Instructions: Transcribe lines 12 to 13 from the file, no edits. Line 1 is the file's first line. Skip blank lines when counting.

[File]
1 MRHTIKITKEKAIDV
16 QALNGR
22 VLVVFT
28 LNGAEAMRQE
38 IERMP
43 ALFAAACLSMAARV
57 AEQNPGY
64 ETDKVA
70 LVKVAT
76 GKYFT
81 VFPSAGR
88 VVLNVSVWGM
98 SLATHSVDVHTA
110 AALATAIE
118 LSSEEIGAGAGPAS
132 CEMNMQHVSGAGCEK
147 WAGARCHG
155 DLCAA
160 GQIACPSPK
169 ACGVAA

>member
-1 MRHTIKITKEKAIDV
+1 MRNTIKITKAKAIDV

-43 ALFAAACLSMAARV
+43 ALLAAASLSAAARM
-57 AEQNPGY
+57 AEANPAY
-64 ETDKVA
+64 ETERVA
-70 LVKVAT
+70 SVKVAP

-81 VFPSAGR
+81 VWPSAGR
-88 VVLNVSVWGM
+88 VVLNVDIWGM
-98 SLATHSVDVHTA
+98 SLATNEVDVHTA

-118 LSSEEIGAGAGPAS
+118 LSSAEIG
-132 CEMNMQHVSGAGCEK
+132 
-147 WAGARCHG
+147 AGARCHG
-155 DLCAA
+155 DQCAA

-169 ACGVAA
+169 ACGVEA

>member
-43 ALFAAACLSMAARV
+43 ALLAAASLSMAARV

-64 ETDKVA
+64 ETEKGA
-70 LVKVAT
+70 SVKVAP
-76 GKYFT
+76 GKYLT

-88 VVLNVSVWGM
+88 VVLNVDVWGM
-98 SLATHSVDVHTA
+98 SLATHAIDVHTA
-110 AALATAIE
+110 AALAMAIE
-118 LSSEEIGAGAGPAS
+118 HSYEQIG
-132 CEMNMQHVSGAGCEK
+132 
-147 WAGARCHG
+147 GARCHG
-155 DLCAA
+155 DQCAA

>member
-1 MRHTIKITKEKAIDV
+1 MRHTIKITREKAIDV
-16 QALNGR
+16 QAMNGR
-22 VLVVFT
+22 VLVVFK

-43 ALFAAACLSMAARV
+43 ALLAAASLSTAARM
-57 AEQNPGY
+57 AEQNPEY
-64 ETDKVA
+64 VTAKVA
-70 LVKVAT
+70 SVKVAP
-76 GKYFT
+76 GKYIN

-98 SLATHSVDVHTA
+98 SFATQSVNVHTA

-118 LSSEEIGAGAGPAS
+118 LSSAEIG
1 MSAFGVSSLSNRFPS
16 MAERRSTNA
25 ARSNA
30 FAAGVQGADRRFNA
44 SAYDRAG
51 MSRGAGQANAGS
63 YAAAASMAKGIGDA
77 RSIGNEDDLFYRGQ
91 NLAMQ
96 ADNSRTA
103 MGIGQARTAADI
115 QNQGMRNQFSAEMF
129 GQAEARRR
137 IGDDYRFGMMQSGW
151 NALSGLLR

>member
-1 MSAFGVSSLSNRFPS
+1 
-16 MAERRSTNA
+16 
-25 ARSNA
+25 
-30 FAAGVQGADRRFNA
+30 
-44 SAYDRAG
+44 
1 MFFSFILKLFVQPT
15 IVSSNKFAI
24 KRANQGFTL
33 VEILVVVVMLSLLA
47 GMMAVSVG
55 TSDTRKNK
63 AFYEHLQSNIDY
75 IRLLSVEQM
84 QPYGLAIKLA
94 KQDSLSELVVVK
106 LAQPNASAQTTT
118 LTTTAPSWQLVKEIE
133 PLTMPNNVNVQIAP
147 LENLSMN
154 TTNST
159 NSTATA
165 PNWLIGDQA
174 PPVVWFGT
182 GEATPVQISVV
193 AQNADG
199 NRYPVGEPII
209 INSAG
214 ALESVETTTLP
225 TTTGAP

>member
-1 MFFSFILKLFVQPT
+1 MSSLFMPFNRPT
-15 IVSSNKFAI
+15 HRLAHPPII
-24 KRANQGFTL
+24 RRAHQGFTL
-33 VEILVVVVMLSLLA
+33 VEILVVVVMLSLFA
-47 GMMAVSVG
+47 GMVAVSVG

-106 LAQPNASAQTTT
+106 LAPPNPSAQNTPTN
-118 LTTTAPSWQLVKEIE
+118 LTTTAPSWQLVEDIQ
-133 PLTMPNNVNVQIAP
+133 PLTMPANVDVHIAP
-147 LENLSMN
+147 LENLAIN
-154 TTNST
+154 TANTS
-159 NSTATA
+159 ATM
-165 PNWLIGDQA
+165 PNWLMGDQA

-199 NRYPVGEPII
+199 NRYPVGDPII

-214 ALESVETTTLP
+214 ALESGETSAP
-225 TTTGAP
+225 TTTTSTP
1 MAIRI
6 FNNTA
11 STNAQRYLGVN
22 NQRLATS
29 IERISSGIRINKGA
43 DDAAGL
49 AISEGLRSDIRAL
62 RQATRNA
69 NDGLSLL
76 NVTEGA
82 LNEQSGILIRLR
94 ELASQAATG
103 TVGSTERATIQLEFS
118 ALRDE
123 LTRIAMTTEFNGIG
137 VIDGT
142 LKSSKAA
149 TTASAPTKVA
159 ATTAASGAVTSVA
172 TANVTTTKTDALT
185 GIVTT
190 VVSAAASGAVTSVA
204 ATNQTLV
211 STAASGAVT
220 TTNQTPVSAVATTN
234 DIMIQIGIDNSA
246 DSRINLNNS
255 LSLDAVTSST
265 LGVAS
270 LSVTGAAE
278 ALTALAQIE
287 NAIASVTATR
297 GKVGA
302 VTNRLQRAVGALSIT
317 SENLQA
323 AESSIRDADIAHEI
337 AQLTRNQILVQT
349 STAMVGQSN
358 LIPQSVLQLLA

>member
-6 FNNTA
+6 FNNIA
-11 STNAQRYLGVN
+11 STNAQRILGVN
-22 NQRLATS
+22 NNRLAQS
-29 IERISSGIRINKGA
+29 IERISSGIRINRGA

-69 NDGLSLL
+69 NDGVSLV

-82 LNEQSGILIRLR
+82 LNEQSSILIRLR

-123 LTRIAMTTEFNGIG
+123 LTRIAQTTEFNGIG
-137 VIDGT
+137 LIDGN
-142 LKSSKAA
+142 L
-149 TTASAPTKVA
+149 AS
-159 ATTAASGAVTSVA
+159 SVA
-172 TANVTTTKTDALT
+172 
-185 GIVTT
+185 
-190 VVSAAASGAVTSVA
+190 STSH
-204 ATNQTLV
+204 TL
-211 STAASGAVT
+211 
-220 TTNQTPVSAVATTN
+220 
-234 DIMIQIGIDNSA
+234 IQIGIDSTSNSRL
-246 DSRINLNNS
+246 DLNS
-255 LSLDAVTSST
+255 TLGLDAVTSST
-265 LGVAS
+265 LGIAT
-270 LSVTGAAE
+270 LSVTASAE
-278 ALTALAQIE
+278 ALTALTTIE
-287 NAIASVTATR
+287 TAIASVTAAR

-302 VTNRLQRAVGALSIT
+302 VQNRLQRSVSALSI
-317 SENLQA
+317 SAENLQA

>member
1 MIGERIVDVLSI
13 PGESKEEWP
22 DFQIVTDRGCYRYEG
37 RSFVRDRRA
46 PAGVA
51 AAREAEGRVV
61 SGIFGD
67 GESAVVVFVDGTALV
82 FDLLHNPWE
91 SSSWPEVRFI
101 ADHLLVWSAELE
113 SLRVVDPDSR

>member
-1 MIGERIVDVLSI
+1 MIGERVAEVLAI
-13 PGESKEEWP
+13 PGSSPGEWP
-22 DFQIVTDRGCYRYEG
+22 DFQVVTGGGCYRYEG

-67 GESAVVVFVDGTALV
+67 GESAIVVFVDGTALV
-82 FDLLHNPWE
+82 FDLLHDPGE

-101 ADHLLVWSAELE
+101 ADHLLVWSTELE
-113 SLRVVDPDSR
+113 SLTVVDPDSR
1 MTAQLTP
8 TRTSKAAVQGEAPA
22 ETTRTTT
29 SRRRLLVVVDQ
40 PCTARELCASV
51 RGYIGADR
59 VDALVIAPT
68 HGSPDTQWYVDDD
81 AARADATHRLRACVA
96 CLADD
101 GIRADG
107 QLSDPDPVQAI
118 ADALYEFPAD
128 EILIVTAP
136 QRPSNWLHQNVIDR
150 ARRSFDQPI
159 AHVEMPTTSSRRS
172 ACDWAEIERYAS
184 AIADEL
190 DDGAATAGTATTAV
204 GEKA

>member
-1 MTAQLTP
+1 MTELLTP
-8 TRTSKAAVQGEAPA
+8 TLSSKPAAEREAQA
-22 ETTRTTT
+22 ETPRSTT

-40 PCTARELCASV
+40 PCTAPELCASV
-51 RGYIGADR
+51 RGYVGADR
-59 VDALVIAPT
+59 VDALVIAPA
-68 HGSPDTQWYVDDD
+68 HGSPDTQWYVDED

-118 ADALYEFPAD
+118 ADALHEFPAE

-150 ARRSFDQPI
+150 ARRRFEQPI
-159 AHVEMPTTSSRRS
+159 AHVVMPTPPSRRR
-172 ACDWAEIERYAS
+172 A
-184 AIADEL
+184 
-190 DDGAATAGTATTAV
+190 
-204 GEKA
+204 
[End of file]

88 VVLNVSVWGM
98 SLATHSVDVHTA